The Tokyo Foundation for Policy Research


The Tokyo Foundation for Policy Research

Message from the Chairman: The Tokyo Foundation's Work in 2009

January 20, 2009

Two years ago, the Tokyo Foundation undertook a sweeping overhaul of the structure and content of its programs. We conducted a bottom-up review of our fellows and programs in the areas of policy research and leadership development- -the foundation's twin missions- -from the standpoint of how best to contribute to Japan and the world in the twenty-first century. You might say we reconstituted the foundation from the ground up.
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In policy research, the first of the Tokyo Foundation's two major program divisions, we have moved forward under a number of broad content areas, including politics, economics, foreign and security policy, and Eurasian information networks.

In leadership development, our other division, our efforts have been focused first on management of the endowments we have established to fund fellowships (SYLFF) at 68 universities in 44 countries around world , along with the development of a global network to connect the fellowship recipients, now totaling more than 10,000, who have graduated from this program each year. In addition, we have built and maintained programs supporting Japanese-language education overseas and mid-career training for municipal administrators .

In view of the gravity of the situation caused by the May-12 earthquake in Sichuan, the Tokyo Foundation called for special aid activities. Two volunteer teams organized by Chinese SYLFF fellows were selected and given financial support. They visited local schools in the affected areas for moral and material support to surviving students.

Stressing Culture and Civilization in a Time of Upheaval

In both program divisions, the Tokyo Foundation's work has been guided by two basic principles. The first of these is to take factors of culture and civilization into account in any consideration of policy. Let's take a moment to examine the basis for this principle.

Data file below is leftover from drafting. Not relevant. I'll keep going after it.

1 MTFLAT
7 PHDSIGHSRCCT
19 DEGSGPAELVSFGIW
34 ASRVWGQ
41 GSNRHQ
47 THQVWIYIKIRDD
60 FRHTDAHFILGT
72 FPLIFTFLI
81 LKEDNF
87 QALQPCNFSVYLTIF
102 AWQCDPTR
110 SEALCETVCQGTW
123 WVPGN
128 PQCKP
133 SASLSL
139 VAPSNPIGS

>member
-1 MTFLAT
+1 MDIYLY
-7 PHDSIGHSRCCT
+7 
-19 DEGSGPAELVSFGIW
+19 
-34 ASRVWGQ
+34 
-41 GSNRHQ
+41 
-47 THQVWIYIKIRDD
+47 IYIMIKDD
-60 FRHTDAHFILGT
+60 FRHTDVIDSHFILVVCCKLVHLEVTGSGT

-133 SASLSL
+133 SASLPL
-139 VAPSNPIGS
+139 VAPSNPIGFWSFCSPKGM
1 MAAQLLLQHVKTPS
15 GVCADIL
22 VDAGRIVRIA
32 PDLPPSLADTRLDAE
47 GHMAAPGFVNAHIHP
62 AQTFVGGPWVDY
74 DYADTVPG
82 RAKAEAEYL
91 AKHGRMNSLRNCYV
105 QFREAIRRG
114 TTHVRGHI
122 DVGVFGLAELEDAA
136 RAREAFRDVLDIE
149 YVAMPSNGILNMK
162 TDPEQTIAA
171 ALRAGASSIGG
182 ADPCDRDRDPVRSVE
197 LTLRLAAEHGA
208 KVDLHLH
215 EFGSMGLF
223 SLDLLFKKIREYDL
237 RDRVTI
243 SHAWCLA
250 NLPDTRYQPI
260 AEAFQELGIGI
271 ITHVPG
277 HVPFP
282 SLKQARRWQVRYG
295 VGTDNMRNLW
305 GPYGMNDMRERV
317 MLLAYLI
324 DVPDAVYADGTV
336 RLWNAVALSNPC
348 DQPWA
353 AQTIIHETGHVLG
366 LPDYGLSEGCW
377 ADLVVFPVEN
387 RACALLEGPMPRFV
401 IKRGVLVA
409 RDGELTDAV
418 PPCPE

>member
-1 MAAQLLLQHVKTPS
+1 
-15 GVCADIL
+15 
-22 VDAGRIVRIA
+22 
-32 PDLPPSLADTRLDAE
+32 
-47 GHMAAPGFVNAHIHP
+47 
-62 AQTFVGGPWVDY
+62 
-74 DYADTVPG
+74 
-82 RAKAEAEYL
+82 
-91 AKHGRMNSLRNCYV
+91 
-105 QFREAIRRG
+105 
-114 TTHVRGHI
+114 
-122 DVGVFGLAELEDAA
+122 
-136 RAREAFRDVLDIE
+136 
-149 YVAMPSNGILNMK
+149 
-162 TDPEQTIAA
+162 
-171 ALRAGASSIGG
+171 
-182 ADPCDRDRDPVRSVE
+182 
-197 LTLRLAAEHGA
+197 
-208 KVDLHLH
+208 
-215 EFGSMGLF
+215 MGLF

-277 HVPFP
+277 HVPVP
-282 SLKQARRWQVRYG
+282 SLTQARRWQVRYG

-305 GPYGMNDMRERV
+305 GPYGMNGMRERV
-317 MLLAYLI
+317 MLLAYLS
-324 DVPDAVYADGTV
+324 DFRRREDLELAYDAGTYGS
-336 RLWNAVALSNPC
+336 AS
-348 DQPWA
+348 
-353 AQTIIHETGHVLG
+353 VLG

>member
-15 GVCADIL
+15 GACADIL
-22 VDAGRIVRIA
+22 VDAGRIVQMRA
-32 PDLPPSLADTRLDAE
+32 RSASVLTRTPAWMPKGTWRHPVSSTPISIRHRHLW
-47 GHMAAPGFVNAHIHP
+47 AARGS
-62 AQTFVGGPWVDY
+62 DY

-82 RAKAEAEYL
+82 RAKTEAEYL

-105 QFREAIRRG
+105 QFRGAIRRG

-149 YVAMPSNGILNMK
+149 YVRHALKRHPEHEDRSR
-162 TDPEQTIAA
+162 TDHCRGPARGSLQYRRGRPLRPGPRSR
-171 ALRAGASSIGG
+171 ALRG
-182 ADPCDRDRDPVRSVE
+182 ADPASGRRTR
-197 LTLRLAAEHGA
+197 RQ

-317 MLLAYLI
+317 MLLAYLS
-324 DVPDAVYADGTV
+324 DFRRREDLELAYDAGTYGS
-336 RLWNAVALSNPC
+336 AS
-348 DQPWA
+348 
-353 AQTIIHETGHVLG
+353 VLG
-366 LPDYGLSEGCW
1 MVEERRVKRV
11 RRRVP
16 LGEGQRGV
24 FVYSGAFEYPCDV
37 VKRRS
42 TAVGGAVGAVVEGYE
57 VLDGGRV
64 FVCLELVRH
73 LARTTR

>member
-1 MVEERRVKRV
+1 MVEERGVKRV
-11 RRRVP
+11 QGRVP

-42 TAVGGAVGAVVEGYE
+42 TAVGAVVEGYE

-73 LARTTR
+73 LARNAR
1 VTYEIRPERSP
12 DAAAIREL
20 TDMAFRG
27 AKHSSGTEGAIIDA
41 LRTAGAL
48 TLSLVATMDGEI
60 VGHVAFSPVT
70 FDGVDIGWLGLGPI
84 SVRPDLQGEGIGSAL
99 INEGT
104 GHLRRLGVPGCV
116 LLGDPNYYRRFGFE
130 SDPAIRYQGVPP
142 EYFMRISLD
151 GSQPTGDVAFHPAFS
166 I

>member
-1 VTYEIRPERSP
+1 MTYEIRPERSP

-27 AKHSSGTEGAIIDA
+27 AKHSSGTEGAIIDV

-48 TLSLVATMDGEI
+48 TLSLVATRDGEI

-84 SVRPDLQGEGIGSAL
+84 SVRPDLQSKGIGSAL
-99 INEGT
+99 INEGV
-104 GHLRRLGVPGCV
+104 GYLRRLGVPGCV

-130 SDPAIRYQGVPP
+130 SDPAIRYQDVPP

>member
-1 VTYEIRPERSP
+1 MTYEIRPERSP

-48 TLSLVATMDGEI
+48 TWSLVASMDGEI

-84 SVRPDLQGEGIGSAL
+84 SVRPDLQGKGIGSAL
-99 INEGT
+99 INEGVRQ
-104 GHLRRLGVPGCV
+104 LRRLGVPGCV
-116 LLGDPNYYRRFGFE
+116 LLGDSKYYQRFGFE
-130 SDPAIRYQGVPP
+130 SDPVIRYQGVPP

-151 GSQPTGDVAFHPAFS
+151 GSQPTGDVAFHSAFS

In 2008 the financial crisis triggered by subprime mortgage problems spread swiftly, pushing the world to the brink of another Great Depression. Certainly the immediate situation calls for palliative measures in the form of a bold economic stimulus. Beyond that, however, we are facing the task of reassessing some of the basic assumptions underlying capitalism, as we acknowledge (at the macro level) the absolute constraints imposed by the global environment and rethink (at the micro level) the nature and purpose of business activity, the criteria by which we judge such activity, and the rules of the marketplace. To accomplish such a task, a perspective grounded in culture and civilization is essential.

At the Tokyo Foundation we began conducting policy research from this perspective well before the current financial crisis because we realized that sooner or later the rapid advance of globalization made such an economic upheaval inevitable. We were convinced that any new framework developed to support our civilization in the wake of such an upheaval would require strong cultural underpinnings, and we have made this a guiding principle of our research. Put simply, we value policies formulated on the basis of sound philosophical principles and ideals.